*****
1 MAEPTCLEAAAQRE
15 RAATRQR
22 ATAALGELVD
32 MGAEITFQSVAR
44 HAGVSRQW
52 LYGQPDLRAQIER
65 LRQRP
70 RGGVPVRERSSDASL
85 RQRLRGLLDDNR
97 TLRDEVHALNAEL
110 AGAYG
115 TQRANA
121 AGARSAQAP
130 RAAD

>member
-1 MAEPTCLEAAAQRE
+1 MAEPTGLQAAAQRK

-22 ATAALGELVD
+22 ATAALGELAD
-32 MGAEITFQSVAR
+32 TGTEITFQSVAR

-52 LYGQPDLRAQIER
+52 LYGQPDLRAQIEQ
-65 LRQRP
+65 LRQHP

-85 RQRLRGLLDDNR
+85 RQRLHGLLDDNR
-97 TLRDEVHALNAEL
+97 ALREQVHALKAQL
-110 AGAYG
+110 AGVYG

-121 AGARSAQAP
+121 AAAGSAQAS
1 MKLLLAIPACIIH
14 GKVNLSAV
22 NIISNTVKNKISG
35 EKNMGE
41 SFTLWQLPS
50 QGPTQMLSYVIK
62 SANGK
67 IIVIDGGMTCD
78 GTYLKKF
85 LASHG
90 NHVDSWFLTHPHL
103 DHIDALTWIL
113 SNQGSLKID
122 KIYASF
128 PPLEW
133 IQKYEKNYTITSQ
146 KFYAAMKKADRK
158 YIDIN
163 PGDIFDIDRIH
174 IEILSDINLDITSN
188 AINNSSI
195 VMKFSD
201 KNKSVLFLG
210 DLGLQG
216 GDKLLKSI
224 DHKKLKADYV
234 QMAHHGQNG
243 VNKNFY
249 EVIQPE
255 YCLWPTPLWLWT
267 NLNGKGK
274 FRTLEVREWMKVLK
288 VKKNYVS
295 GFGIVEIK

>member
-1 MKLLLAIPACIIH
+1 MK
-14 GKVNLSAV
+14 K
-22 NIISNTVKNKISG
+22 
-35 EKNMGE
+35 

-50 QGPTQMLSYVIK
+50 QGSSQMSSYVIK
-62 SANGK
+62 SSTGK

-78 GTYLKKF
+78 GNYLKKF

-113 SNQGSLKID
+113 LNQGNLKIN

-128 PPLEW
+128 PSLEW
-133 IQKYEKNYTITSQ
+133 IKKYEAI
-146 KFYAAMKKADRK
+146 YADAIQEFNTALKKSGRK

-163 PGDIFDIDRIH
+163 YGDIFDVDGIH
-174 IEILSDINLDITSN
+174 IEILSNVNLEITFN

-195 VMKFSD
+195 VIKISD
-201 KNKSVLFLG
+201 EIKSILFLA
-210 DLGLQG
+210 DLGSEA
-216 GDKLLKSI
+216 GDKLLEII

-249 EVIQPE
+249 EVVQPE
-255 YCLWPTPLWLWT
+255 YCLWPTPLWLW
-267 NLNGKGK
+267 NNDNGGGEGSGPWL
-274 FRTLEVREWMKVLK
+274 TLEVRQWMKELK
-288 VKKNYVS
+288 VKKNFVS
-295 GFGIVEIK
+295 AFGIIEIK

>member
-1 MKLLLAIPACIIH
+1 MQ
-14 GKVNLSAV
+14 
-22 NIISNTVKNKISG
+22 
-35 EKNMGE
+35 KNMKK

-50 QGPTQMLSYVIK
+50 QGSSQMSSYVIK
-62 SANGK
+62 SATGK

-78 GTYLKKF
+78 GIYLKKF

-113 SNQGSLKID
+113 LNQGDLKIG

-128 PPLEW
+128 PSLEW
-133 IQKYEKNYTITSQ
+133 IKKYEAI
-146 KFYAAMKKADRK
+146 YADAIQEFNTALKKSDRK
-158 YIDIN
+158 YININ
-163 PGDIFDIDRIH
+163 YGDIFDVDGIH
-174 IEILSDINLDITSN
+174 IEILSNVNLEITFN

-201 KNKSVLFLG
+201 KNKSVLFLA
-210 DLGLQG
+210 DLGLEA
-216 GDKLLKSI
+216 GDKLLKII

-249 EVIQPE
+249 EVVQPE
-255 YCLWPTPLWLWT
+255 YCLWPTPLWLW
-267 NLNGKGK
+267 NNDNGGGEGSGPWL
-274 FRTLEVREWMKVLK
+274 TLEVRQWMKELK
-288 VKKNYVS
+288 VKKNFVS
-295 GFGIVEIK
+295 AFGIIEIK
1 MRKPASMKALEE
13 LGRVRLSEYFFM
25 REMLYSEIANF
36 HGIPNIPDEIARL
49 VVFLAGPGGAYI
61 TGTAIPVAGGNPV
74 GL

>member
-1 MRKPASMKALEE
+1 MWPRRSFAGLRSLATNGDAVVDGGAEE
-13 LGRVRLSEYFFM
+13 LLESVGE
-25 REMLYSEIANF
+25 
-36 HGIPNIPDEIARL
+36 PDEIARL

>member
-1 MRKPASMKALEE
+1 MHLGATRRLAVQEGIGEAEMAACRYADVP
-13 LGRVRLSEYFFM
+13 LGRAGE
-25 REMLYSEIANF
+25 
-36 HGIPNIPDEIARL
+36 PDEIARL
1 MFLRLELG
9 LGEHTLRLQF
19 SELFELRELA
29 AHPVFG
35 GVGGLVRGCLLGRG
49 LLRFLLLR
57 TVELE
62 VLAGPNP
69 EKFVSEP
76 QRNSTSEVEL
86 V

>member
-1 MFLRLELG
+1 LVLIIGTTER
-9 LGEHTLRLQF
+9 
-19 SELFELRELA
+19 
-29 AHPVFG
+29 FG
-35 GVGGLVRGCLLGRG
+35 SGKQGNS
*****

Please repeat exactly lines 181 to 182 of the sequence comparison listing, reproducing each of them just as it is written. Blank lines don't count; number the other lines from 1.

-13 LGRVRLSEYFFM
+13 LGRAGE